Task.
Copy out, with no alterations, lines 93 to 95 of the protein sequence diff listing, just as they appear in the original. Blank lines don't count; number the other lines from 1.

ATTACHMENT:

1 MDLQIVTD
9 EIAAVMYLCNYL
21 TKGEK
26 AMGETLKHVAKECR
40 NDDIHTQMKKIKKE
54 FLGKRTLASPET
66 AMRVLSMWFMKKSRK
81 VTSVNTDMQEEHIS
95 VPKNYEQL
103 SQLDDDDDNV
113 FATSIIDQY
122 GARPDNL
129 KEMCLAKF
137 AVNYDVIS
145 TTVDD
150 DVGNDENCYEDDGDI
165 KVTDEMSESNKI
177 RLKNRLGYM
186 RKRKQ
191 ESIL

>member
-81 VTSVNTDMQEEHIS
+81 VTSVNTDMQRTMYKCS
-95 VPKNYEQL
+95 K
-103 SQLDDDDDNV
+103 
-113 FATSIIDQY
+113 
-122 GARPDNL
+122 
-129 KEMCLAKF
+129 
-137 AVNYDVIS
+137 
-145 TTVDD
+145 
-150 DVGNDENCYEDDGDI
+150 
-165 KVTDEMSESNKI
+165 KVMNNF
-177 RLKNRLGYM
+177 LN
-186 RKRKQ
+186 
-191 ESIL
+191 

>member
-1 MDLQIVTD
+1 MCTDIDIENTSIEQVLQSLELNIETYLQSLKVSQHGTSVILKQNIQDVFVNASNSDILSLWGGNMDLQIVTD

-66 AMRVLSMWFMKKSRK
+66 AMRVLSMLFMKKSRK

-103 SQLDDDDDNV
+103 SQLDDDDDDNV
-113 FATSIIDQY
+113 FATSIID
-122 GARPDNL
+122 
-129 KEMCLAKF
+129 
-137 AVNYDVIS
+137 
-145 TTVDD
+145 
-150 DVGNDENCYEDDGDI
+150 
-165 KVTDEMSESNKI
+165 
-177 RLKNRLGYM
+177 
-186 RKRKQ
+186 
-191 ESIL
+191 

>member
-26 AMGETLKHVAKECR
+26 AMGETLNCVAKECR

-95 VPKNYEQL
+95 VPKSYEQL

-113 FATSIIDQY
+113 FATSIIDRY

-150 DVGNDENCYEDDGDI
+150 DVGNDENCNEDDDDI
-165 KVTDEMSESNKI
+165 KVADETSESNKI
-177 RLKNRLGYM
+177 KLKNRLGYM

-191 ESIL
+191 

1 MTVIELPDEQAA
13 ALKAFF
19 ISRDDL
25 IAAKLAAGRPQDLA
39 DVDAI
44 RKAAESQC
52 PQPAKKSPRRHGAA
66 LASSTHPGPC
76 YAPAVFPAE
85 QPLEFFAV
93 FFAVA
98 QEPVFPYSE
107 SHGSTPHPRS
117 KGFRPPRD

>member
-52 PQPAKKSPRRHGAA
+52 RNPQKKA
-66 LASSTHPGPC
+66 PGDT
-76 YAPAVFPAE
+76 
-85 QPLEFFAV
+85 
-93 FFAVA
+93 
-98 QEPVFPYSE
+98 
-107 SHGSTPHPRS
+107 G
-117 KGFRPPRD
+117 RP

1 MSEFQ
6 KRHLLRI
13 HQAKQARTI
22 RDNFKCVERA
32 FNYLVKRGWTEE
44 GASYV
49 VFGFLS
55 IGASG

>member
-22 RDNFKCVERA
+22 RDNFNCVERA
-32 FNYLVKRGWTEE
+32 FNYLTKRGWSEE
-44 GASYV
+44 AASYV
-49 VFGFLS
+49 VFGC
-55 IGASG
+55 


25 IAAKLAAGRPQDLA
39 DVDAI
44 RKAAESQC